via delawareonline.com

Throughout the 2000s, Westbrook was the Eagles' most valuable offensive weapon. A running back who could both run effectively, and catch passes out of the backfield, he was a true dual threat. At times he provided the lone spark on an offense desperately devoid of skill players, and carried the production all by himself. Before LeSean McCoy came along, he was widely considered the best running back in franchise history, and still is by some. Without question, Westbrook was an integral part of an offense that needed his services, and without him, the Eagles wouldn't have likely had as much playoff success as they did in the Andy Reid era. He'll be forever remembered as a true all-time great of the franchise, and a top contributor.

11 WORST: Todd Pinkston

via bleedinggreennation.com

A 2nd round pick in the 2000 draft, Pinkston was slated to be the first receiver that would form a connection with McNabb after he was named the starter. Instead the slightly built, weak-looking Pinkston was often a non-factor. Unable to play the position with much physicality due to his lack of size, Pinkston struggled heavily, and never lived up to potential. He stuck around for four seasons due to a lack of better options, but he's just another name in the long list of sub-par Eagles receivers. Unable to get much separation, and a small target to begin with, Pinkston is fairly criticized as one of the trademark underachievers of the Andy Reid era. He would not be the first, nor the last to earn that title.

10 BEST: DeSean Jackson

via usatoday.com

When Jackson was drafted in 2008, he was revelation for the Eagles offense almost immediately. A heady player with elite speed, he almost instantaneously made the offense better. He burned opposing defenses at every given opportunity, establishing himself as one of the best deep threats in the league. Unfortunately, after Chip Kelly's first season at the helm, he was released outright after a career year in the name "culture", after misconstrued views on his character off the field. The Eagles receiving corps hasn't recovered since. Still, the first five years of his career provided the team with an elite receiver, and he'll go down as the second best receiver McNabb had during his time in Philly. It's just a shame that politics shortened his time with the team, as he's gone on to be productive with the Redskins in the aftermath of his departure.

9 WORST: Kiko Alonso

Jeffrey G. Pittenger-USA TODAY Sports

Another one of Chip Kelly's massive personnel failures during his one season as general manager, the Eagles traded for Alonso in exchange for LeSean McCoy before the 2015 campaign. It resulted in a disastrous season not only for Alonso, but the team as a whole, and saw Kelly get the axe before its conclusion. Individually, Alonso was an inside linebacker who couldn't tackle (try and figure that one out), and often played with a lackadaisical slant that eventually made him reviled. This one isolated season could have been looked over, if he hadn't been traded for one of the beloved players in franchise history, but that wasn't the case. Alonso was the definition of a failed acquisition, and luckily was traded away prior to the 2016 season, in a move that eventually helped the Eagles land Carson Wentz.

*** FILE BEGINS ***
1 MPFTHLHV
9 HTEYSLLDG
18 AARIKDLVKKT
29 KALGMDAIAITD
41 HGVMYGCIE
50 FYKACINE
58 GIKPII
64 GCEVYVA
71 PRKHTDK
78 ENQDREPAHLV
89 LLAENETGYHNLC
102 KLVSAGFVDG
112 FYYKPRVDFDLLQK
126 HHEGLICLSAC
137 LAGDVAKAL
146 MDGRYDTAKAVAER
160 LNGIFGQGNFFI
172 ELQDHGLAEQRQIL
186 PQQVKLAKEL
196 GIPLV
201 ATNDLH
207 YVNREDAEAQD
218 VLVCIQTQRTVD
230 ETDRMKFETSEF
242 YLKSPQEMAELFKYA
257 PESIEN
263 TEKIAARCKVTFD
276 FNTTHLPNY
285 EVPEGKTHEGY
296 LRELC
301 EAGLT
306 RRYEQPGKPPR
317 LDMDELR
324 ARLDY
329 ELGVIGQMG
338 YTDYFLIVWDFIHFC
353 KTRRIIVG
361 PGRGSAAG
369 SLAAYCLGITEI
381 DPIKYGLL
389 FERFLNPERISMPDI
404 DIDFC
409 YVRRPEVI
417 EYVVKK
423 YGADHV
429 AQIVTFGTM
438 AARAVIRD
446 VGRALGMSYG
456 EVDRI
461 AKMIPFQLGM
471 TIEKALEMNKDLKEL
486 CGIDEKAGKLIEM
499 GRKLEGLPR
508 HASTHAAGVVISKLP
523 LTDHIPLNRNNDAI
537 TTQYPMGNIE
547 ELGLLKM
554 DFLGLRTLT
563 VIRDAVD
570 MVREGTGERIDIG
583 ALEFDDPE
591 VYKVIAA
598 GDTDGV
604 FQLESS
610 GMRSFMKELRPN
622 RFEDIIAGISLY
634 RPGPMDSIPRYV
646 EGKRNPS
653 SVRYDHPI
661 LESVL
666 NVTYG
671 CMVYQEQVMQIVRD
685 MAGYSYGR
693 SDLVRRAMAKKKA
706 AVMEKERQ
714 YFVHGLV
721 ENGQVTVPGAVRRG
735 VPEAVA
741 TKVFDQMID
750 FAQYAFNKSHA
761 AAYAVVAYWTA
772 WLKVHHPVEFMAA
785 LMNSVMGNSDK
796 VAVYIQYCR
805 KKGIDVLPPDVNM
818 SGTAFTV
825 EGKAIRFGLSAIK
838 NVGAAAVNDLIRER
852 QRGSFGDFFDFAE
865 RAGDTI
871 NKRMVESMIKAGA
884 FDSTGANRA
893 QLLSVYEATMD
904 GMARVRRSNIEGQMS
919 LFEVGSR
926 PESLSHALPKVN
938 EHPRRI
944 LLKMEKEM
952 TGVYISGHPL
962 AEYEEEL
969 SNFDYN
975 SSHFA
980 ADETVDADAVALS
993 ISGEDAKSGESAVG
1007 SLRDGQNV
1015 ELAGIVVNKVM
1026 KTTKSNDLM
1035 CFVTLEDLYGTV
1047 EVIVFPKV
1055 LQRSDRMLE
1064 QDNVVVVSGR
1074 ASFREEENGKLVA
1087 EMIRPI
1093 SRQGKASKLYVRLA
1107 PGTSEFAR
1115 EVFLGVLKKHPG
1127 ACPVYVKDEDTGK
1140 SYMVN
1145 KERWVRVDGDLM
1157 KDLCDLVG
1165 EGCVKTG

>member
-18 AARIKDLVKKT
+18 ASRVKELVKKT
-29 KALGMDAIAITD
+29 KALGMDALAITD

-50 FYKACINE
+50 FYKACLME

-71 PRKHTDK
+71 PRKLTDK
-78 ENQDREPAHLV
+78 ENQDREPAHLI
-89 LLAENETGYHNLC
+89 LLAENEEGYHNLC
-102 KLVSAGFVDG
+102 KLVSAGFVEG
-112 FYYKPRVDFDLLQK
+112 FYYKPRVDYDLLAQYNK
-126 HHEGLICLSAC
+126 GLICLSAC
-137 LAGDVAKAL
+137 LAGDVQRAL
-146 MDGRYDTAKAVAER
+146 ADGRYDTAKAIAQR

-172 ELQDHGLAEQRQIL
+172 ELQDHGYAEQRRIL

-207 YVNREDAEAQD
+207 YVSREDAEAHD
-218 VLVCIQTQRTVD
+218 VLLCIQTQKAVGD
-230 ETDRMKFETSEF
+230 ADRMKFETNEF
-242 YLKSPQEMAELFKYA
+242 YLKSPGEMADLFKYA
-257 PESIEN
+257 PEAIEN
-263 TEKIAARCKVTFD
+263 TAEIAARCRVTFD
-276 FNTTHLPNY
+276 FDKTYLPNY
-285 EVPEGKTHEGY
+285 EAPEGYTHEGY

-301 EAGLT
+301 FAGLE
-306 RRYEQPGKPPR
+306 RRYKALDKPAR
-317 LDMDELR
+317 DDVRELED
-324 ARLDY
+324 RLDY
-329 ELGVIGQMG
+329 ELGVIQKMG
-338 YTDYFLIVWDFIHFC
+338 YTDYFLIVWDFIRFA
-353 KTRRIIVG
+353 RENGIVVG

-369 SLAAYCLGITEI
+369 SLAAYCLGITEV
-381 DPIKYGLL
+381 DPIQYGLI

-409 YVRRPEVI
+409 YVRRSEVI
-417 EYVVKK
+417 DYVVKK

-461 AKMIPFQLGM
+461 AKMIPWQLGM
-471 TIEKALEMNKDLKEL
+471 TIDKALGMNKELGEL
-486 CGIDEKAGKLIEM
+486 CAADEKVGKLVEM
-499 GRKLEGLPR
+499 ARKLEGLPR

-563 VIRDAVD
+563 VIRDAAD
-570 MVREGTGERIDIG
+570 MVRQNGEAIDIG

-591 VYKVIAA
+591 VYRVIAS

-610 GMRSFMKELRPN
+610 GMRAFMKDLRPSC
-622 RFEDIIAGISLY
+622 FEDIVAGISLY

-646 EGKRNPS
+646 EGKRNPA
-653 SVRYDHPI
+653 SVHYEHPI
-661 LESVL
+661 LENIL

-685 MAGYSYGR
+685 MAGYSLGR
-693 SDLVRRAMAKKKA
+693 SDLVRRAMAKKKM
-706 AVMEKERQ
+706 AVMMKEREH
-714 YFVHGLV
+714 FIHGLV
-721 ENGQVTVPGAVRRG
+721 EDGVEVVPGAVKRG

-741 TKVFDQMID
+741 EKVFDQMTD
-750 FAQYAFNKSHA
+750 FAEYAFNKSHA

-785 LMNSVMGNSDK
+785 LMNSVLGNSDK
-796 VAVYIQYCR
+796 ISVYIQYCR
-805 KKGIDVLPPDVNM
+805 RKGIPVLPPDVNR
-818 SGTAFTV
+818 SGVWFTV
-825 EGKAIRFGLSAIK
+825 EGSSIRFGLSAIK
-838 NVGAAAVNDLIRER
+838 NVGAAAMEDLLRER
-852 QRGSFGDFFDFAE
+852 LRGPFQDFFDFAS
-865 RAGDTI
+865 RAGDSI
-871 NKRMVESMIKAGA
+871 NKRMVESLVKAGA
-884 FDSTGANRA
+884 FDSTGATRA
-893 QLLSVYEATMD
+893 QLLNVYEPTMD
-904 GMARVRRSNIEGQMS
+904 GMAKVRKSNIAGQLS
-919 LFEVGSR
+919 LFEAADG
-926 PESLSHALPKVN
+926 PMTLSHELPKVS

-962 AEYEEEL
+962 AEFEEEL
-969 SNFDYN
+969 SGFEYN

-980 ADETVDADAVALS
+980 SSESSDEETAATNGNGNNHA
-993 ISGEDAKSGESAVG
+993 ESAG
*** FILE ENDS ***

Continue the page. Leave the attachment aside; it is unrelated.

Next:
8 BEST: Fletcher Cox

Charles LeClaire-USA TODAY Sports

The only currently active Eagles player on this list, Cox is legitimately a top three defensive tackle in the league right now. Whether he's playing, the run or the pass, he's almost unblockable, almost always requiring a double team of some kind to attempt to keep him at bay. The team inked him to a long-term extension (no pun intended), in the offseason, and he figures to be the best defensive player on the team for the forseeable future. He's probably the best defensive lineman the franchise has had in the last 20 years. Not since the days of Reggie White and Jerome Brown have Eagles fans seen this kind of dominance. Cox is a once in a generation-level talent, and may be looking at a Hall of Fame bid by the time his career is over.

7 WORST: Miles Austin

Bill Streicher-USA TODAY Sports

Brought in before the 2015 season to shore up a receiving corps that had lost (read: gotten rid of) Jeremy Maclin and DeSean Jackson, Austin was a veteran player who figured to give the position a boost. He did anything but that, and despite only playing less than half of one season with the Eagles, is one of the most hated players in franchise history. Despite consistent drops, questionable effort, and poor route running, he was also a former Dallas Cowboy, which makes his name even more reviled around the city. It's pretty obvious that he simply didn't care anymore by the time he got to the Eagles, and was so unproductive, he was released in the middle of the season. The Eagles have seen bad receivers before, but most of them at least gave a concerted effort. Austin didn't, and because of that he is almost universally hated.